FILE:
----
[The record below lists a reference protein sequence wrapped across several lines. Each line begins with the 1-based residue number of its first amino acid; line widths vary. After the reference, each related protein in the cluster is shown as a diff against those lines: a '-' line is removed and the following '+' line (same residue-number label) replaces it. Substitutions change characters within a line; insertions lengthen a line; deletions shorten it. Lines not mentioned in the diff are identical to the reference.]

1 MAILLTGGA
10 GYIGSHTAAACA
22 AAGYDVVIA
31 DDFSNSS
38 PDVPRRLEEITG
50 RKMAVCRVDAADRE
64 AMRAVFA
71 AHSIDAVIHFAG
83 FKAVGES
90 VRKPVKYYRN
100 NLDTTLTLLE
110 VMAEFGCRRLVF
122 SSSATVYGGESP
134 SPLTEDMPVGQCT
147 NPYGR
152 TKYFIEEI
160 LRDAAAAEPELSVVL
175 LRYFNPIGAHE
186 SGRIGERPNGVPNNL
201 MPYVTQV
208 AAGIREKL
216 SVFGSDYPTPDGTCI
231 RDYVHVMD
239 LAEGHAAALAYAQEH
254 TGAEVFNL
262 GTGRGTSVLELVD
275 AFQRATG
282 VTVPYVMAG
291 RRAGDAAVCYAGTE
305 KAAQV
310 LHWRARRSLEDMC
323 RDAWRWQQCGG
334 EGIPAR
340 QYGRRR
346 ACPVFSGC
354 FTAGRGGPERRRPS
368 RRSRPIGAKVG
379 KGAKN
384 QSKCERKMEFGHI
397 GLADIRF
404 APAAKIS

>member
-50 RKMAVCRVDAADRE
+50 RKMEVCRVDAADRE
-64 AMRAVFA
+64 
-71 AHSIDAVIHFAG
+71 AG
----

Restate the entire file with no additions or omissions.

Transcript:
[The record below lists a reference protein sequence wrapped across several lines. Each line begins with the 1-based residue number of its first amino acid; line widths vary. After the reference, each related protein in the cluster is shown as a diff against those lines: a '-' line is removed and the following '+' line (same residue-number label) replaces it. Substitutions change characters within a line; insertions lengthen a line; deletions shorten it. Lines not mentioned in the diff are identical to the reference.]

1 MAILLTGGA
10 GYIGSHTAAACA
22 AAGYDVVIA
31 DDFSNSS
38 PDVPRRLEEITG
50 RKMAVCRVDAADRE
64 AMRAVFA
71 AHSIDAVIHFAG
83 FKAVGES
90 VRKPVKYYRN
100 NLDTTLTLLE
110 VMAEFGCRRLVF
122 SSSATVYGGESP
134 SPLTEDMPVGQCT
147 NPYGR
152 TKYFIEEI
160 LRDAAAAEPELSVVL
175 LRYFNPIGAHE
186 SGRIGERPNGVPNNL
201 MPYVTQV
208 AAGIREKL
216 SVFGSDYPTPDGTCI
231 RDYVHVMD
239 LAEGHAAALAYAQEH
254 TGAEVFNL
262 GTGRGTSVLELVD
275 AFQRATG
282 VTVPYVMAG
291 RRAGDAAVCYAGTE
305 KAAQV
310 LHWRARRSLEDMC
323 RDAWRWQQCGG
334 EGIPAR
340 QYGRRR
346 ACPVFSGC
354 FTAGRGGPERRRPS
368 RRSRPIGAKVG
379 KGAKN
384 QSKCERKMEFGHI
397 GLADIRF
404 APAAKIS

>member
-50 RKMAVCRVDAADRE
+50 RKMEVCRVDAADRE
-64 AMRAVFA
+64 
-71 AHSIDAVIHFAG
+71 AG